Society is changing. An information technology (IT) based society is coming. Nobody disagrees about that. To this end, this university has some very promising university propositions. Thirty-five years ago, we started an undergraduate program in IT. That meant that any kind of student, whether they were studying humanities, social sciences, medicine, engineering, or applied sciences, had to gain two credits from IT. This helped very much: Pokémon was made by one of our alumni. He was studying in the art and design department, but also took credits in computer systems. This is a very good example of the university’s success.
We are now expanding this IT subject from two credits to four credits in order to give students a better grounding in topics such as AI. We realize that the IT-based age is coming, and we have to prepare our students. To do this, the IT subject has to be richer and more fruitful.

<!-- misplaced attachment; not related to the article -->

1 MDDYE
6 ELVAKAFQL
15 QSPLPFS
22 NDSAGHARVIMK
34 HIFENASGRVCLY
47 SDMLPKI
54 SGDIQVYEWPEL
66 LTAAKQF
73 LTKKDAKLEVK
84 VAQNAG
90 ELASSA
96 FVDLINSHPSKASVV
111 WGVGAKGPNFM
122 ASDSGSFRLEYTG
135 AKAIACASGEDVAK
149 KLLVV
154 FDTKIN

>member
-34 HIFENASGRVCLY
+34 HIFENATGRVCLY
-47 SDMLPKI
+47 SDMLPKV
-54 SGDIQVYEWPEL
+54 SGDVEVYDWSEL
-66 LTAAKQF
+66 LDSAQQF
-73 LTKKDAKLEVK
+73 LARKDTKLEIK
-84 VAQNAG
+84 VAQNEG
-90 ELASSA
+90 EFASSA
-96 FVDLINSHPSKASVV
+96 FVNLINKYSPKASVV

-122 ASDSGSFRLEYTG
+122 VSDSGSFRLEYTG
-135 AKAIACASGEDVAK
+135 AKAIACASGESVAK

Which fields are the priority for the university in terms of research and development?
For basic sciences, it is simple: computer science. We made, in collaboration with the University of Tokyo, the fastest supercomputer in Japan. We are very strong in research in supercomputer systems. We are also very strong in IT systems, one example being a robotic suit project led by one of our professors. Usually, robotics professors look at humanoid-type robots, but his idea is completely different. He is making an exoskeleton robot, so it is essentially a robotic suit. It has useful application in people with limb injuries, for example. This robotic suit is now included in national health insurance coverage in Denmark and Germany.
A further example is the work we have been doing in alternative fuel sources. Our researchers have identified a type of algae that can be used to produce fuel with the same octane quality as gasoline. This is a zero-carbon alternative to gasoline or fuel oil. It is based on plant biology and basic science, but it is the chance to do something new. We also have an institute for sleep, which is studying the basis of sleep at the molecular level and producing papers in natural science. This at the leading-edge of research in the field of sleep study.
What role does higher education have to play towards the success of Abenomics?